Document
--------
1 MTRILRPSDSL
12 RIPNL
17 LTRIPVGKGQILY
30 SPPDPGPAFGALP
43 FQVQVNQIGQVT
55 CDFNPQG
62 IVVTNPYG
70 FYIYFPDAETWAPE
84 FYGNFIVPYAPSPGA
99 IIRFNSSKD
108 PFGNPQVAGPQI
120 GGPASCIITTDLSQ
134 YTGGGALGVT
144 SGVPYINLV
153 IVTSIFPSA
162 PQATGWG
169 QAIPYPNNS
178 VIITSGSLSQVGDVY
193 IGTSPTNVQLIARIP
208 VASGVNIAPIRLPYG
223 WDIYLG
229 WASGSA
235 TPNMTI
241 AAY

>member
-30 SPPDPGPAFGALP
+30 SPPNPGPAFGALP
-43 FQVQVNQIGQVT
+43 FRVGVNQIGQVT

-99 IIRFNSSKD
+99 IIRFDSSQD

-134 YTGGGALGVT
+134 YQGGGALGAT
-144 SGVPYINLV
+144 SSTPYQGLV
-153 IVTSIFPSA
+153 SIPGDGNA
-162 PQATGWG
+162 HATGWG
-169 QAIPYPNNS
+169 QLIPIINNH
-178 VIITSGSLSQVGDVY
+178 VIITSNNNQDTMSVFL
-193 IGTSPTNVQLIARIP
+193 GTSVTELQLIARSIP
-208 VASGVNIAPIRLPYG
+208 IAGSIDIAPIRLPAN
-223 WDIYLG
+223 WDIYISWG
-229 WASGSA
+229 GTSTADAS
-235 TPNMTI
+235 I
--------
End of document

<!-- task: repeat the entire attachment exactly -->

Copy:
1 MTRILRPSDSL
12 RIPNL
17 LTRIPVGKGQILY
30 SPPDPGPAFGALP
43 FQVQVNQIGQVT
55 CDFNPQG
62 IVVTNPYG
70 FYIYFPDAETWAPE
84 FYGNFIVPYAPSPGA
99 IIRFNSSKD
108 PFGNPQVAGPQI
120 GGPASCIITTDLSQ
134 YTGGGALGVT
144 SGVPYINLV
153 IVTSIFPSA
162 PQATGWG
169 QAIPYPNNS
178 VIITSGSLSQVGDVY
193 IGTSPTNVQLIARIP
208 VASGVNIAPIRLPYG
223 WDIYLG
229 WASGSA
235 TPNMTI
241 AAY

>member
-30 SPPDPGPAFGALP
+30 SPPNPGPAFGALP
-43 FQVQVNQIGQVT
+43 FRVGVNQIGQVT

-99 IIRFNSSKD
+99 IIRFDSSQD

-134 YTGGGALGVT
+134 YQGGGALGAT
-144 SGVPYINLV
+144 SSTPYQGLV
-153 IVTSIFPSA
+153 SIPGDGNA
-162 PQATGWG
+162 HATGWG
-169 QAIPYPNNS
+169 QLIPIINNH
-178 VIITSGSLSQVGDVY
+178 VIITSNNNQDTMSVFL
-193 IGTSPTNVQLIARIP
+193 GTSVTELQLIARSIP
-208 VASGVNIAPIRLPYG
+208 IAGSIDIAPIRLPAN
-223 WDIYLG
+223 WDIYISWG
-229 WASGSA
+229 GTSTADAS
-235 TPNMTI
+235 I